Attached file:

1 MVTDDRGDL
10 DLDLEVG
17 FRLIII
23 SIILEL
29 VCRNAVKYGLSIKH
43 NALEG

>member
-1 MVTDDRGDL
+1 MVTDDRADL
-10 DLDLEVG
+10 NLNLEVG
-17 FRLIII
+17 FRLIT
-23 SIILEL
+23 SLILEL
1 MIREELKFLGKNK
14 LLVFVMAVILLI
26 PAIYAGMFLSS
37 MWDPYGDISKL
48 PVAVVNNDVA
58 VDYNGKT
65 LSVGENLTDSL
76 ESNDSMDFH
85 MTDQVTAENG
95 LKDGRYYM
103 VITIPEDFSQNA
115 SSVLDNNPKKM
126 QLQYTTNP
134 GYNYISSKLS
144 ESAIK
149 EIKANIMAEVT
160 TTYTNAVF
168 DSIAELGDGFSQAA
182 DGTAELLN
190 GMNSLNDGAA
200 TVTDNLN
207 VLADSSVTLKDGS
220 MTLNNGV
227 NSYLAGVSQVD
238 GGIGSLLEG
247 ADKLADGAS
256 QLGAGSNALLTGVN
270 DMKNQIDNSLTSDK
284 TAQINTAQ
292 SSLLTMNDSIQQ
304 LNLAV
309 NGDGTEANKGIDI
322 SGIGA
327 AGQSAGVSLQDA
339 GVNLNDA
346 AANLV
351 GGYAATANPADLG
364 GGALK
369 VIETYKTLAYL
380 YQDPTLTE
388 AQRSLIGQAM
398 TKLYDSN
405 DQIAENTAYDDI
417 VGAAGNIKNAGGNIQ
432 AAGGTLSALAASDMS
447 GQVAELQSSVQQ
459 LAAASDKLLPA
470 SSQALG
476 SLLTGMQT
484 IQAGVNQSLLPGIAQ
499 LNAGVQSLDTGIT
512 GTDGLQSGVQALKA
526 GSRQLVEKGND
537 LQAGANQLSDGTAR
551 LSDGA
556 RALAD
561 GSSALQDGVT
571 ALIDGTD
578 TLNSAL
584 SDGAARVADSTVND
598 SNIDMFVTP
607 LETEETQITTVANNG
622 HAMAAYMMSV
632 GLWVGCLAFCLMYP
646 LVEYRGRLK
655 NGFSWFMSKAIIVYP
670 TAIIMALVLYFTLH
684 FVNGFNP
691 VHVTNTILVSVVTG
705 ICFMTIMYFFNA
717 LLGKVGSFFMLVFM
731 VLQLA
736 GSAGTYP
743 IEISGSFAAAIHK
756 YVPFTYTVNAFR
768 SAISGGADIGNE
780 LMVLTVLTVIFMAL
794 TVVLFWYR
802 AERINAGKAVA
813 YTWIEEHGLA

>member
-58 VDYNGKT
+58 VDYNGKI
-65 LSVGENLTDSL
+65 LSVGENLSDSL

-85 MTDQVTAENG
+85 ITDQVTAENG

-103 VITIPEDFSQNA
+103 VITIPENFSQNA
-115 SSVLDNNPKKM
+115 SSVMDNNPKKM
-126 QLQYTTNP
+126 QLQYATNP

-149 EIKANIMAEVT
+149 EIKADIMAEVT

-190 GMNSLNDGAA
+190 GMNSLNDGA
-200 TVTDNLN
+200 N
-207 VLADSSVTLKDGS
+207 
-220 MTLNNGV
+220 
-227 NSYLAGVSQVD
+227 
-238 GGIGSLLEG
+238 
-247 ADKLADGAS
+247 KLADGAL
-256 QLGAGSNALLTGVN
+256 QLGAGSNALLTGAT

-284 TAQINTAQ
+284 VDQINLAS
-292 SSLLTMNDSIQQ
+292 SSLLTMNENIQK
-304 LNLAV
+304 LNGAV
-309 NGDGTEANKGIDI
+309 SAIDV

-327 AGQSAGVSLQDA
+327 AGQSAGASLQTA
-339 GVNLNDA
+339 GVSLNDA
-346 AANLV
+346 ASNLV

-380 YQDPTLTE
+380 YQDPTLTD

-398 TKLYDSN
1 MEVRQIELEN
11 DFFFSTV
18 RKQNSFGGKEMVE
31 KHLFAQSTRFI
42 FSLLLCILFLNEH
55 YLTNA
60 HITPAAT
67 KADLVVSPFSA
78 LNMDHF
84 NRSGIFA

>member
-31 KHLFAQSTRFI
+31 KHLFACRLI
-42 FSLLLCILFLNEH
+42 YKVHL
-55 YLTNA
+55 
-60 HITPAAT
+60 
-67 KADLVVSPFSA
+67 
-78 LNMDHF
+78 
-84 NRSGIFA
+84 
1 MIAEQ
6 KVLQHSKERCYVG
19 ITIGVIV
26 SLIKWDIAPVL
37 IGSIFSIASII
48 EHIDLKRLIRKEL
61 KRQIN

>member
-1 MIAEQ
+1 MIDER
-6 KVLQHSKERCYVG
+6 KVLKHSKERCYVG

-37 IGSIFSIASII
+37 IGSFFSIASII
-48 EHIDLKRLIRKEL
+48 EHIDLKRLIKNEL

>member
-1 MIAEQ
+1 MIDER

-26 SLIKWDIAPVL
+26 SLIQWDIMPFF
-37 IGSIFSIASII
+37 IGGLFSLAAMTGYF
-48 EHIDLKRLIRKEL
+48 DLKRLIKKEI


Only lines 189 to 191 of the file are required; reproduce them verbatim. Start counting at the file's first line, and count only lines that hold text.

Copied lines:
+26 SLIQWDIMPFF
-37 IGSIFSIASII
+37 IGGLFSLAAMTGYF